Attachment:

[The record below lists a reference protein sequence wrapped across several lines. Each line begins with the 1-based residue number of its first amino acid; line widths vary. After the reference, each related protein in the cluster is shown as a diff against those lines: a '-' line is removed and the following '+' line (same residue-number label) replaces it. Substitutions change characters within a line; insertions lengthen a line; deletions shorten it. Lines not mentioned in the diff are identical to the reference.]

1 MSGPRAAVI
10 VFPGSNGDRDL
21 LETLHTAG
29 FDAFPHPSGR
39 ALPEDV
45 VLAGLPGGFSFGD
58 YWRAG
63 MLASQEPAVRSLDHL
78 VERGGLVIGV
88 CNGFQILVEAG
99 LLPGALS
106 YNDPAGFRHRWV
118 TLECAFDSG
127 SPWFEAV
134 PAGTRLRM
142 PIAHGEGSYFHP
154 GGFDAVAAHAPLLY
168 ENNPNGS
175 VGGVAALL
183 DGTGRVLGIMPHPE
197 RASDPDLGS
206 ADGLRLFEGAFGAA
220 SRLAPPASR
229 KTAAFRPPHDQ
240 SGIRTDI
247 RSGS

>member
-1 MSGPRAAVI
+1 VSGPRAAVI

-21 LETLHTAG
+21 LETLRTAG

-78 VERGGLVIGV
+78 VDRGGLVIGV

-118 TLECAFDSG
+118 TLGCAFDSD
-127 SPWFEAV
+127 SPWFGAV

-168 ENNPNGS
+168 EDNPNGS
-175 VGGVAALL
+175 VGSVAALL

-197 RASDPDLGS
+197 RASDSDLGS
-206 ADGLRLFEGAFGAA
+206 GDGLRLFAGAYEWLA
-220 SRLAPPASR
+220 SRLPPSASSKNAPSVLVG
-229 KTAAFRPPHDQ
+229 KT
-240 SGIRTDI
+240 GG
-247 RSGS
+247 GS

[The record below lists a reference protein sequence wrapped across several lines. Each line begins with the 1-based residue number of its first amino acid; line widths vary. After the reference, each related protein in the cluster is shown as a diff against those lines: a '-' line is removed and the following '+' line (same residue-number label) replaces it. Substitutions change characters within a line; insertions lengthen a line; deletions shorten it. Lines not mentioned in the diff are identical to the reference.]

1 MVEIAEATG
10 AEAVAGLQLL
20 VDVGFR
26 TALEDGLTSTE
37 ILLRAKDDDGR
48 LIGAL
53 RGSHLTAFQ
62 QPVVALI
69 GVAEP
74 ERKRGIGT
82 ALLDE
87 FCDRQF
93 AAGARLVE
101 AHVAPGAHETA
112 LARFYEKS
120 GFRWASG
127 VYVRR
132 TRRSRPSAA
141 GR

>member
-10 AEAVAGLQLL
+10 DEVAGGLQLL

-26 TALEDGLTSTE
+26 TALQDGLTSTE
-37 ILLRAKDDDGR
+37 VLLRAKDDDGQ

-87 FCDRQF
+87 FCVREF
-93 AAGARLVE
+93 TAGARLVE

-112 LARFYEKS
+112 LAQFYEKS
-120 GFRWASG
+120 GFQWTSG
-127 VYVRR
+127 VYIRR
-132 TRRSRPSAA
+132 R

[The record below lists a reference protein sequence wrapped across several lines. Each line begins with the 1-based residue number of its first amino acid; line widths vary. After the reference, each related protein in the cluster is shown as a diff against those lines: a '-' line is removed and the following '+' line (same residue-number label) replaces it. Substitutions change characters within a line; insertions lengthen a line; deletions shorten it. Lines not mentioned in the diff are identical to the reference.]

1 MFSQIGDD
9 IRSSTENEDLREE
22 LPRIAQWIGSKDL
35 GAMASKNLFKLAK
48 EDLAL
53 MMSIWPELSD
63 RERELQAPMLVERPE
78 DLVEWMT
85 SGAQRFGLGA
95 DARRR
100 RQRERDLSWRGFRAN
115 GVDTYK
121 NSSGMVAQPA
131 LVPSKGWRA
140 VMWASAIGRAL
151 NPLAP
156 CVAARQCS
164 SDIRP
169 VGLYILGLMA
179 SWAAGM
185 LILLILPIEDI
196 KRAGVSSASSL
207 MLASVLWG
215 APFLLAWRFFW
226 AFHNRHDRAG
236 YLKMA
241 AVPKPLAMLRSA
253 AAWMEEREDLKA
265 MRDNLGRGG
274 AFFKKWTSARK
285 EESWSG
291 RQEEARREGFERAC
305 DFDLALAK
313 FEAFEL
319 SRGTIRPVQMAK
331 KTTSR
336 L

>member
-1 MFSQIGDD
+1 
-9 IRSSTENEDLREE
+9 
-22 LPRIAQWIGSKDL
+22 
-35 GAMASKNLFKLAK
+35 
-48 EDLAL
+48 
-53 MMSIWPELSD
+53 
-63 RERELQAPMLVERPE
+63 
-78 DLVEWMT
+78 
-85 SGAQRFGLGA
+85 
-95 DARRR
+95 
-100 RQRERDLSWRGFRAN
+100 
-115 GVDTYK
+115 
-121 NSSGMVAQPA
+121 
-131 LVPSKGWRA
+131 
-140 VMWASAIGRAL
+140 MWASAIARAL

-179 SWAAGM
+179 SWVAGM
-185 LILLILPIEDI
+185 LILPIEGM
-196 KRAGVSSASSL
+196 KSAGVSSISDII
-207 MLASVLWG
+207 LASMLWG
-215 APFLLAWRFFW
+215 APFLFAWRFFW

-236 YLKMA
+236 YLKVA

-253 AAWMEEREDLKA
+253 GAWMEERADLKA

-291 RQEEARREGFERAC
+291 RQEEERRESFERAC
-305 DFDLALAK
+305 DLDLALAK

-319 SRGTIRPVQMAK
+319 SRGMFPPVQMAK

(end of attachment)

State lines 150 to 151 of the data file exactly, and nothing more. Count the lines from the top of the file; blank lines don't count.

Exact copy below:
+85 
-95 DARRR